|For Alec Mouhibian|
You said, in post #4, of the McCarthy era when calling it a myth and way overblown, "All but the Rosenbergs had their lives and jobs restored, replete with hero-status among the left." A little later you also claimed "As for what ended up happening, everyone but the Rosenbergs (who undoubtedly deserved it) got off scott free!" I suggest you do a little research on the following people: Charlie Chaplin, John Garfeild, Joseph Bromberg, Canada Lee, and Philip Loeb. These people were adversely affected by the House of Un-American Activities Committee (HUAC) hearings, but I don't believe they had their lives or the jobs restored. (NOTE: Yes , I know that Senator McCarthy didn't have anything to do with the HUAC hearings regarding Hollywood Communists. I am using the term McCarthy era to include the broad time frame from the late forties to the mid-to-late fifties and am including activities by both the House and Senate.)
You also said, "Anyone who is involved with a treasonous organization is subject to investigation. When it comes to prosecution, of course, a distinction must be made between those who are only ideological members and those who are wittingly acting as agents of the enemy. For those who are proven to be the latter, prosecution is absolutely justified." I agree. The problem with HUAC was that they circumvented DUE PROCESS!!! (Due Process is a little something we have here in the United States of America and I am rather fond of it.)
You said in post #6, "The ineptitude of HUAC in prosecuting these people is another story. The main reason they couldn't be convicted is that eye-witness testimony was necessary, and often wasn't provided, because their fellow-travelers kept their mouths shut. There were a few heroic exceptions, such as Eli Kazan." Problem here is that no one was prosecuted sense normally understood in American jurisprudence. In these proceedings the HUAC acted as judge, jury, and (with the help of the studio heads) executioner. No one was convicted because no one was arrested and put on trial. Instead, because they had been named by others or because they had known left leaning politics, they were asked to implicate others as communists. Those who refused found that they could no longer work in Hollywood. Magically, if those who were blacklisted later admitted to being 'duped' by the commies and then 'named names' they often found that they were allowed to work in Hollywood again (i.e. Kazan). The HUAC never "convicted" anyone... that would be job of the judiciary not the legislature. Presumably, if anything of substance came of the HUAC hearings then arrests would be made, the the defendants formally charged with treason, and then tried in federal court.
However, some people were arrested (by police) and were tried (by a judge and jury in a real court of law) in the 40's. The Alien Registration Act was used against the America Communist Party and in 1949, after a lengthy trial, several people were convicted for advocating the overthrow of the US government. Over the next couple of years a few dozen people, also members of the American Communist Party, were arrested and charged with similar crimes. Oddly, I don't believe any of the infamous Hollywood 10 were included in these proceedings. Also, the victims of the HUAC hearings didn't have the courtesy of a court trial. In most instances they never really did anything wrong (you know, that whole initiate the use of force thingy) except to refuse to co-operate with the HUAC.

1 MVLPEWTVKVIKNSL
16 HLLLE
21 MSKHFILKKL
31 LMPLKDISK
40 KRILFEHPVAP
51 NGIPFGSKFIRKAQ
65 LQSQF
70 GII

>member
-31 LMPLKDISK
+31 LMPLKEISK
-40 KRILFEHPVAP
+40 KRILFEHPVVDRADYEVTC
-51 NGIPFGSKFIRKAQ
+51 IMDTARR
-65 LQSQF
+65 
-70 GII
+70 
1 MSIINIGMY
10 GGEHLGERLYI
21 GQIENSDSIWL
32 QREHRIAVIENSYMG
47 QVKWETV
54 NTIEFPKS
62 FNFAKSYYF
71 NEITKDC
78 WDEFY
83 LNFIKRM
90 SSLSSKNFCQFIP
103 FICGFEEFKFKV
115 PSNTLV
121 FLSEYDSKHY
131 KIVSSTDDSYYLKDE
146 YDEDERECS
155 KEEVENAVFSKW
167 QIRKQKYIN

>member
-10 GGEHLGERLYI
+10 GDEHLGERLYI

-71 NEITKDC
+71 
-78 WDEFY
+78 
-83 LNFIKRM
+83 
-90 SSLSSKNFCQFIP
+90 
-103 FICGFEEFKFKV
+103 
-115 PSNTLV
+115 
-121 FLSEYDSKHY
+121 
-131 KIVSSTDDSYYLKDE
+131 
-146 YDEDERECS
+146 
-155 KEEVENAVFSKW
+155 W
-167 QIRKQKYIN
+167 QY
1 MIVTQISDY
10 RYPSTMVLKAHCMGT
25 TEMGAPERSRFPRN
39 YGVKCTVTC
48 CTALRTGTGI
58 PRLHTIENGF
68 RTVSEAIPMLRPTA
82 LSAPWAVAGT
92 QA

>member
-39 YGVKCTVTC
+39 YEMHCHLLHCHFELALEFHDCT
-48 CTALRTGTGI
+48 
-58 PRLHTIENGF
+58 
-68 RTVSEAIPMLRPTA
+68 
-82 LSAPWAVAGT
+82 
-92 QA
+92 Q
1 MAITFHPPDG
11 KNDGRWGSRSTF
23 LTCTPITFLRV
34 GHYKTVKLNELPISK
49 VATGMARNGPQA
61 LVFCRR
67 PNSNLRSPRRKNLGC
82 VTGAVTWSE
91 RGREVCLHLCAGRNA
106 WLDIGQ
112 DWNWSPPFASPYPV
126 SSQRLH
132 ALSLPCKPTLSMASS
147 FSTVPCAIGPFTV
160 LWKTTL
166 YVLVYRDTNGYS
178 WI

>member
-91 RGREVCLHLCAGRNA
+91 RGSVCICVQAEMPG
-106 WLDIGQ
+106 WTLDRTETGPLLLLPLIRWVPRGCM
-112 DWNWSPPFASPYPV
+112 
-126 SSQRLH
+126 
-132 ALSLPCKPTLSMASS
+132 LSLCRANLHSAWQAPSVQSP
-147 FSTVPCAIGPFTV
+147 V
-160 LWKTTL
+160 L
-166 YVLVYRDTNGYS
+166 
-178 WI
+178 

Also in post #6 you state, "The equation to Salem is, as I say, absolutely mythical. Salem involved goofy accusations of witchcraft. HUAC involved accusations of aiding and abetting the Soviet Union, which were true!" The parallel between HUAC and the Salem trials was that in each instance, those who incriminated others were able to avoid punishment, those who refused were dealt with harshly (the Salem witches were killed, the HUAC victims were fired from thier Hollywood jobs. Of course, in Salem they at least had the benefit of official trials.)
Lastly, at the end of post #6, you state, "I don't know if normal courts can handle charges of treason, especially when national security concerns are so pressing. Such important, time-sensitive cases in a time of war can (it seems to me) only be handled at the federal level." All I can say is WOW! this is frightening. I can see no instance were it should become necessary to pre-empt civil liberties and due process. I am very proud of the English Common law heritage in the US. Concepts like the right to a trial by jury, double jeopardy, jury nullification, habeas corpus, and others should not to be taken for granted. We should all be fighting to preserve these ideals, especially in time of crisis and distress. They are among the things that make our way of life so great.